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Russian security service may get right to take fingerprints of foreigners on border

December 22, 2015, 13:43 UTC+3
1 pages in this article
© Anton Butsenko/TASS

MOSCOW, December 22. /TASS/. Russia’s State Duma has passed amendments to the draft law on the Russian Federal Security Service (FSB, former KGB), which empower the agency’s employees to take fingerprints of persons on the border who may be recruited to take part in terrorist activities. The document is considered in the second reading on Tuesday.

In particular, the FSB will be able to "receive, take into account, store, classify, use, dispense and destroy biometric personal data about the papillary pictures of fingers or palms of a person, which make it possible to establish his or her identity as part of the border control procedures with regard to persons crossing the Russian border, with the availability of signs pointing to the possibility of luring them into terrorist activities, recruiting or involving them in terrorist activities by other means," a new version of the draft law says.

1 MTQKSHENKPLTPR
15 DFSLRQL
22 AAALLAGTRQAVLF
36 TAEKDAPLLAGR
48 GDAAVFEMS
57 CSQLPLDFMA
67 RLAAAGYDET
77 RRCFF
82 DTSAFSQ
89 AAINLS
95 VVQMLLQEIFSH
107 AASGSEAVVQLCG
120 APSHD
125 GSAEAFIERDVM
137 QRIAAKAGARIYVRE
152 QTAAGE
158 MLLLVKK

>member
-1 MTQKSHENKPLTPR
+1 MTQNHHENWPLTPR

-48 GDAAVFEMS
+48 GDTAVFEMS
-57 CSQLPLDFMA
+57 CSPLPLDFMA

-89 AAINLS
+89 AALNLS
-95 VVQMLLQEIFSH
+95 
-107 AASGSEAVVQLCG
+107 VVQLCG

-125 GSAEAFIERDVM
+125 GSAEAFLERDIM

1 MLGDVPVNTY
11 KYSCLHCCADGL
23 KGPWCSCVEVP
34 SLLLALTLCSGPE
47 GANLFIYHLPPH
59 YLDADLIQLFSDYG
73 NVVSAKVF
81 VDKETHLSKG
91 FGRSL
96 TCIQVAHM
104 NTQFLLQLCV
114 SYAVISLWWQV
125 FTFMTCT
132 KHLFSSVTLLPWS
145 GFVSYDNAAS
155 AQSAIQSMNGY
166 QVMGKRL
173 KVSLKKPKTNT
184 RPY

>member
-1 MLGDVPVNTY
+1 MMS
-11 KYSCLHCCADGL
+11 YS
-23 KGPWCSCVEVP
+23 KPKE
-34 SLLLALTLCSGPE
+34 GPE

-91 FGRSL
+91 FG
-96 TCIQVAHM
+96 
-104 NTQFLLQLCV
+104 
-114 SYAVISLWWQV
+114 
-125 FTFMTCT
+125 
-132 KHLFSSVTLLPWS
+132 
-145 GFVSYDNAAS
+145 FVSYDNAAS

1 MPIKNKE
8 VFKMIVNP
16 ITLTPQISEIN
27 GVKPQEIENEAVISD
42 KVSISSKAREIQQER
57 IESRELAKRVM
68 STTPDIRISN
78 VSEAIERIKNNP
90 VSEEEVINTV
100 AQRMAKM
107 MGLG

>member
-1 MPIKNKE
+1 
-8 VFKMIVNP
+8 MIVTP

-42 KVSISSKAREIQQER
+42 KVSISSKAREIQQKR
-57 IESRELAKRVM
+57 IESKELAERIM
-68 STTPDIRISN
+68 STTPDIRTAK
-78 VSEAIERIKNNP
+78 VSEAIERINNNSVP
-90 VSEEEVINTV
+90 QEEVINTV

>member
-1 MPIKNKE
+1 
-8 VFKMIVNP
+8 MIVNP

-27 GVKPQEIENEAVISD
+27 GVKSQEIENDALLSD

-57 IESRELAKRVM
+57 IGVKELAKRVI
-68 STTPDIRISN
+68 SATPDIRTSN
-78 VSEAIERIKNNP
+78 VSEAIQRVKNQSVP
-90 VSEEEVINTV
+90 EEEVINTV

The voting on it will take place after 17:00 Moscow Time.

The list of such signs and the procedure to obtain biometric data and processing genomic information will be determined by the FSB head.

"We are expanding the possibilities of the FSB," rapporteur on the bill and Deputy Chairman of the State Duma Security and Anti-Corruption Committee Ernest Valeyev told TASS. According to him, the Russian Federal Security Service does not have such powers now, "strictly speaking."

The lawmaker noted that the new regulations would also apply to Russians. "This stems from the emergence of additional threats embodied by ISIS (former name of the Islamic State terrorist group outlawed in Russia) and the involvement of a number of individuals in these groups and the subsequent penetration into the country," he said.

"The intelligence agencies have data on the persons who collaborate with terrorist groups, above all, ISIS. These persons’ biometric data will be collected when they cross the border," Valeyev said.

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